(First, a PSA for anyone like me who doesn’t pay attention to what day it is all the time. Today is April Fool’s Day in the States, which means you should not trust any big news announcements made today. A few of the blogs I regularly read had me going for a moment before I remembered.)
When I was in Prague I took a couple of train trips and, instead of reading like I would normally, I made myself sit and write about what I was seeing. It was an interesting experiment.
One thing I found is that after about half an hour I could no longer just write descriptions of what I was seeing (a giant Brontosaurus on a building, confetti-colored graffiti on a tunnel wall), but I was instead interpreting what I was seeing (dark clouds looked ominous, barren fields were bleak and desolate).
The other thing that happened is that I started thinking about word usage once again. I’ve already had a go at the whole show vs. tell argument and decided it’s a bit of bollocks that should only be told to the most newbie of aspiring writers. Now I’m going to take a bit of a shot at word choice.
I’ve talked about this a bit before – that I don’t necessarily agree that you should always be specific about descriptions. Sometimes I think it’s better to describe a tree as having a slender white trunk with golden-colored leaves than to say there was an aspen, for example.
But this little train journey had me thinking about it some more. Because at one point when I was just describing things I wrote about some buildings that were burned and jagged, their roofs missing, vegetation growing in the crevices. Later I just wrote about a group of dilapidated buildings. Both could work in a story.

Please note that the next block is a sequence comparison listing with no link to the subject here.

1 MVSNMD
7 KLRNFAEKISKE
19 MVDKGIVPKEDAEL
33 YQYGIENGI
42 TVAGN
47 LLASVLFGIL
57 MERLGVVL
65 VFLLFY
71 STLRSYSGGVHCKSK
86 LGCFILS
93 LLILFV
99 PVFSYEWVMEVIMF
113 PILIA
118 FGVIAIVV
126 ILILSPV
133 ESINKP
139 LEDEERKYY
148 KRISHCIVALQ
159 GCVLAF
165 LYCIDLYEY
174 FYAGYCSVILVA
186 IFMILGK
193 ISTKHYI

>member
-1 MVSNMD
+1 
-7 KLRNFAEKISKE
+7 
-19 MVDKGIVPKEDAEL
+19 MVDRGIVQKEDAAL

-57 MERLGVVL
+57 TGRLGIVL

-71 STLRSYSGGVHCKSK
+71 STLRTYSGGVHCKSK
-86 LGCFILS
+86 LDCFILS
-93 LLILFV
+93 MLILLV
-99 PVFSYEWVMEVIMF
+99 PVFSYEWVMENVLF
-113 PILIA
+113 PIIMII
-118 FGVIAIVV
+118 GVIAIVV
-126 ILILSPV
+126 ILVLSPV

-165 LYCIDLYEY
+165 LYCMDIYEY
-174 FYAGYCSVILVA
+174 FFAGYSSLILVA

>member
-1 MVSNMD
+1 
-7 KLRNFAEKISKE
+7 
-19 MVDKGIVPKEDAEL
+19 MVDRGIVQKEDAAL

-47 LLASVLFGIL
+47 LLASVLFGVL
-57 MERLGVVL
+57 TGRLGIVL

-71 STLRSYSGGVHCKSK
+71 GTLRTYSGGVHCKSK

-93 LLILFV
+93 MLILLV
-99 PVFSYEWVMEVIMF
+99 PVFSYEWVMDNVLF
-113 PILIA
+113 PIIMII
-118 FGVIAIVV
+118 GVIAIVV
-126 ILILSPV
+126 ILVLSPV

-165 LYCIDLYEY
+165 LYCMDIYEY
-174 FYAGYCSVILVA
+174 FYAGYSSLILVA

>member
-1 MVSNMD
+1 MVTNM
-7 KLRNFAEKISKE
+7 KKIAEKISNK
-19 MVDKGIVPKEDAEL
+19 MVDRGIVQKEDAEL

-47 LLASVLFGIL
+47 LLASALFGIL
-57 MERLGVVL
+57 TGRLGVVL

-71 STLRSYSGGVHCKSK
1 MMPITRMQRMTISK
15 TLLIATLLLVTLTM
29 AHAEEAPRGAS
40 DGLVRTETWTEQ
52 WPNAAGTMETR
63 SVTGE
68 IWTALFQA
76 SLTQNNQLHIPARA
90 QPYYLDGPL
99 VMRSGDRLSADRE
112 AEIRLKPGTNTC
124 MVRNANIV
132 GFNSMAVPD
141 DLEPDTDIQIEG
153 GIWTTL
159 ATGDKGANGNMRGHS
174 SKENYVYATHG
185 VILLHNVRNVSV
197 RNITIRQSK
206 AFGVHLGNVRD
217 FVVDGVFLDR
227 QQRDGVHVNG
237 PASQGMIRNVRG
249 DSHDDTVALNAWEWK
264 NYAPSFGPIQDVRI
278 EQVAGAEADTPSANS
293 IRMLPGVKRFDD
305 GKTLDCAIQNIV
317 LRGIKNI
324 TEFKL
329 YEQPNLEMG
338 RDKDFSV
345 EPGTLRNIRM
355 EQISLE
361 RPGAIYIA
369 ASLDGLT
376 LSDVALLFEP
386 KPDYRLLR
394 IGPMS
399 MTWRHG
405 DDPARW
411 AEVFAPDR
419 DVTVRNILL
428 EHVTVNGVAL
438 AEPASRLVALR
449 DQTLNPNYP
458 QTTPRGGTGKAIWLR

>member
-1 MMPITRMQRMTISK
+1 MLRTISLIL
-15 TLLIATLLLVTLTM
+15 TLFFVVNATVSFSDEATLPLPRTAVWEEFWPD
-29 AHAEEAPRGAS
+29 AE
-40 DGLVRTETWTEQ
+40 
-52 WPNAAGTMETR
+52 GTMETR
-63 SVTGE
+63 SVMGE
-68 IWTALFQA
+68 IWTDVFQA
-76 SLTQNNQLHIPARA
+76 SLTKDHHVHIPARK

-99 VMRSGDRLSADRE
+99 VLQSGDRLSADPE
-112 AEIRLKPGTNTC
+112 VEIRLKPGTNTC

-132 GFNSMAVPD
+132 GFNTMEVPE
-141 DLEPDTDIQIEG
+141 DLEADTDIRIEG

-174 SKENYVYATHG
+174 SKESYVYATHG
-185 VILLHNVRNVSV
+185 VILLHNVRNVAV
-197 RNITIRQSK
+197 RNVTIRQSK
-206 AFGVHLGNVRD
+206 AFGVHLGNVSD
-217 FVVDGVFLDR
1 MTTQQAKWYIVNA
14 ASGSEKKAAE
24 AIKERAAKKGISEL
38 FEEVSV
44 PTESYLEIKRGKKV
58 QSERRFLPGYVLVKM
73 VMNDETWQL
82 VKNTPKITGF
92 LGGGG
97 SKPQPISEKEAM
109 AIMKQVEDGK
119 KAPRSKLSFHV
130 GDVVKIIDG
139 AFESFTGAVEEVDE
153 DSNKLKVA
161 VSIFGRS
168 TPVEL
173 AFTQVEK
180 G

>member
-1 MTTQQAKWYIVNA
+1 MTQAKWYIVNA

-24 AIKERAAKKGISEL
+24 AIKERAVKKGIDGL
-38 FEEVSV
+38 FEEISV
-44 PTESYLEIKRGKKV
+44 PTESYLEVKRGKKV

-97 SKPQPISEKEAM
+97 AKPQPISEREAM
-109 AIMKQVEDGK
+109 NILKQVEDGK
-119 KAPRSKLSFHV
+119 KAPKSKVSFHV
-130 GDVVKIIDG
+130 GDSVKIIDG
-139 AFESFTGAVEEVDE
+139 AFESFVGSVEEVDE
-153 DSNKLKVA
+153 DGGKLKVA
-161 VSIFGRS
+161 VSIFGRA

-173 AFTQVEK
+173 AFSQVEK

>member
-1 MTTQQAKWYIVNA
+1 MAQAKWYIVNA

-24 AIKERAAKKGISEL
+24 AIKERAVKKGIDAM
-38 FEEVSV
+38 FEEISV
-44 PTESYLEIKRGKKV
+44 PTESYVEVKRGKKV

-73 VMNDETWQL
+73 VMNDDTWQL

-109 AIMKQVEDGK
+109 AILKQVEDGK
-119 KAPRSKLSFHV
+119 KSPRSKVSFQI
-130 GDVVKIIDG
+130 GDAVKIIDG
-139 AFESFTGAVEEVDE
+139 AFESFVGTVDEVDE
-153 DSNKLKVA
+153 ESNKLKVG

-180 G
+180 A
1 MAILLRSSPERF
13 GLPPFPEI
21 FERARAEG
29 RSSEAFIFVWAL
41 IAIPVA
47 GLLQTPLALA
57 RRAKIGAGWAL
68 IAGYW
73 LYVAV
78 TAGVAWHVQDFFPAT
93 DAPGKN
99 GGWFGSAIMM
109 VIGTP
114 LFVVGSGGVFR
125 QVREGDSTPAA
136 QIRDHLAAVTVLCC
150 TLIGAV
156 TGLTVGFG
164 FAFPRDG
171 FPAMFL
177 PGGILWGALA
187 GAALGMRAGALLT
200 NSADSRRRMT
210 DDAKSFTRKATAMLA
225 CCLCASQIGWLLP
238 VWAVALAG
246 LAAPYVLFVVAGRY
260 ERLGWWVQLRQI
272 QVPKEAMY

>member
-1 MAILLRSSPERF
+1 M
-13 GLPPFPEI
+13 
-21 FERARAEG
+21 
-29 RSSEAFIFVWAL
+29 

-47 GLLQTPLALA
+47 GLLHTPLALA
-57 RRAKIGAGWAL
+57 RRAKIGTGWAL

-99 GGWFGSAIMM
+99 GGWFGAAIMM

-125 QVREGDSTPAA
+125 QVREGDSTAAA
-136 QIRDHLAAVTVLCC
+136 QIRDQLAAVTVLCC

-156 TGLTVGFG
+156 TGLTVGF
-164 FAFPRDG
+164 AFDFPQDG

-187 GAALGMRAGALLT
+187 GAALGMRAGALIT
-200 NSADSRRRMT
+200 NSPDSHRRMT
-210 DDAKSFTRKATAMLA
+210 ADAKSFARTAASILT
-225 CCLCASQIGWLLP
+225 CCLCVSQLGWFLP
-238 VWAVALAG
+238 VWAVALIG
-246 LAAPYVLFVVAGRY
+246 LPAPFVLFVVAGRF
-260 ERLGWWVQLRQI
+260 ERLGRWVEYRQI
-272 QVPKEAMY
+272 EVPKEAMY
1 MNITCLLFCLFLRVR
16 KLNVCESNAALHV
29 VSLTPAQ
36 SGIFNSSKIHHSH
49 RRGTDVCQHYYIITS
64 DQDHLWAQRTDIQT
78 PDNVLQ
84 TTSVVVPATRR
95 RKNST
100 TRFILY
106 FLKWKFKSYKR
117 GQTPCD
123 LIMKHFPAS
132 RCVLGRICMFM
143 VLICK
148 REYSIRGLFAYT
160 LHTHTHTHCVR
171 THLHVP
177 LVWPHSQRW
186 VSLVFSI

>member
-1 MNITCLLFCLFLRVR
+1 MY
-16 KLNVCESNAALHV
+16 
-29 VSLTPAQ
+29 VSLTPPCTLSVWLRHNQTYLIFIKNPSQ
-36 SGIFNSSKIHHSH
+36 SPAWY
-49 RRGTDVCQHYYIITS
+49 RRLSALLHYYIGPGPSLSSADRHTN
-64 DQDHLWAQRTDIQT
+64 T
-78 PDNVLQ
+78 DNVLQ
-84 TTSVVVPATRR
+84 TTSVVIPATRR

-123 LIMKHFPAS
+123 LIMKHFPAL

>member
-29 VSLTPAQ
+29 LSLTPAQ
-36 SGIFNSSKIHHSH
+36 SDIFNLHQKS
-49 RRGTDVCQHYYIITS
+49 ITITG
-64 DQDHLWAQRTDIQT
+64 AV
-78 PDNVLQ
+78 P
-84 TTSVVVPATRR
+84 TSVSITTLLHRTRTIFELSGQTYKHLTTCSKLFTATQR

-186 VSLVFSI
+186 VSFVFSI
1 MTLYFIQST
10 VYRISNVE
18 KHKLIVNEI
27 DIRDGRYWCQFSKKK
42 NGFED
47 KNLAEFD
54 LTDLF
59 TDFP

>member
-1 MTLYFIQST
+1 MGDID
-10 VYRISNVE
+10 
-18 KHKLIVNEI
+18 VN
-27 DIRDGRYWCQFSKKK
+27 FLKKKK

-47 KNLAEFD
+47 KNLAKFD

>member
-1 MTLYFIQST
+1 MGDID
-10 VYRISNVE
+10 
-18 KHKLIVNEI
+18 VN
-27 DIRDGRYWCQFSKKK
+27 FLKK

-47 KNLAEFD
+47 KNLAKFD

I think the key is to decide what your purpose in describing the buildings is. What is the pace of the story at that point? Do you have time to stop and provide a paragraph about what the buildings looked like? Who is your audience? How likely are they to know the meaning of that perfect word you’re about to use? Will it draw them into the scene or throw them out of the story? Does using it fit with the viewpoint in the scene?
So, it isn’t about using “the word” and showing off your vocabulary so much as it is about using the appropriate combination of words for that scene. And sometimes that may mean a long sentence of simple words instead of that one perfect word that would sum things up so nicely.
What set me off on this idea today? Another great post by PCW: Weak and Strong? This one is about advice on using “weak verbs” vs. “strong verbs”, but it’s along the same lines. I think she sums it up pretty nicely:
“What it all comes down to is that authors can’t simply apply a bunch of rules. They have to think – think about what they’re doing, what effect it has, and what effect they want it to have.”